Chicago at the Turn of the 19th Century was a busy and bustling place that was rapidly expanding. After the fire of 1871 Chicago had to rebuild. It could not do so all at once though, so it took time and lots of manpower. It also required a large infrastructure of motorways and railways to move people and goods through the city. Not only was the city rebuilding, but it was also expanding. This meant that the city was building many public works at the time to accommodate the large influx in people.

A congested Chicago street in the 1890’s as Chicago was rebuilding after the fire of 1871. Taken from the MacAurthur Foundations website on the Marquette Building.  See website references for figure 1 at bottom for website.


These people also needed public spaces to relax and congregate. Public stadiums and squares were built so that ideas could be shared and so that all socioeconomic levels could come to enjoy the same things in one space.

Chicago in 1915- Outside of a stadium. Taken from the Illinois Periodicals online database. See Figure 2 in website references for link to picture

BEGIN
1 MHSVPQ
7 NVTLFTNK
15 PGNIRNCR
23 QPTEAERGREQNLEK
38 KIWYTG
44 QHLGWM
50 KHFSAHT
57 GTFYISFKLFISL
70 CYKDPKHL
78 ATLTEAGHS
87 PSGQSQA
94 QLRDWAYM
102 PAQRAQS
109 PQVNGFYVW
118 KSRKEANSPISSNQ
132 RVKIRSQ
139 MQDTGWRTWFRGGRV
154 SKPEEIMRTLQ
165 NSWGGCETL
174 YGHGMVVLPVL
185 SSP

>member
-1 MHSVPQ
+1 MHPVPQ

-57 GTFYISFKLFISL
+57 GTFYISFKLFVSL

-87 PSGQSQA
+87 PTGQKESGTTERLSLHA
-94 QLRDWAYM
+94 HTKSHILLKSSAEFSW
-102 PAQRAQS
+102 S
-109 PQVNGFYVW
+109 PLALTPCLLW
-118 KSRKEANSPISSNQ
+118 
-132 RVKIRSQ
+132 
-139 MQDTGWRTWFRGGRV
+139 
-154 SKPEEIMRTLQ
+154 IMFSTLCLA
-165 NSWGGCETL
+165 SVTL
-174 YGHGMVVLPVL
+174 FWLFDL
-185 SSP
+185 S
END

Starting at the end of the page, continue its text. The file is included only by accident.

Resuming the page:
All of the workers and new inhabitants needed food though. Thankfully the Midwestern United States provided lots of grazing land for cattle which supplied the workforce with tons of food. In the 1890’s the butcher shops were smaller and more-so family run but by the 1940’s Chicago needed large industrial sized operations to feed everyone in the city affordably.

Here is a meat warehouse in Chicago in the 1890’s. This is a sizable operation but nowhere near the size of the next photo. Taken from the Illinois State Museum website. See Fig 3 at bottom.
Chicago stockyards in 1947. This goes to show how immense the operation is and how much it has grown over the past 50 years. Taken from the National Archives. See fig 4 at bottom.

With all of the expansion happening in the city at this time, people started to make money, and where there is money to be made, there is always someone there to steal some. People like Al Capone became very powerful and held a lot of influence over the city of Chicago and even the surrounding Midwest.

Al Capone in 1931 on his way to his tax evasion trial. Taken from the Chicago Tribune Historical Photos website. See fig 5 at bottom.

Overall, Chicago evolved immensely during this time, with the influx of people and goods to the area. This allowed Chicago to become an American powerhouse in which it remains today.






Website references:

Figure 1- “THE MARQUETTE BUILDING.” The Marquette Building. N.p., 2012. Web. 24 Oct. 2016. <>.

Figure 2- Illinois Periodicals Online. N.p., n.d. Web. 24 Oct. 2016. <>.

Figure 3- Illinois State Museum. N.p., n.d. Web. 24 Oct. 2016. <>.

Figure 4- “Pictures of American Cities.” National Archives. N.p., n.d. Web. 24 Oct. 2016. <>.

Figure 5- “Al Capone: Life of Crime.” — Chicago Tribune. N.p., n.d. Web. 24 Oct. 2016. <>.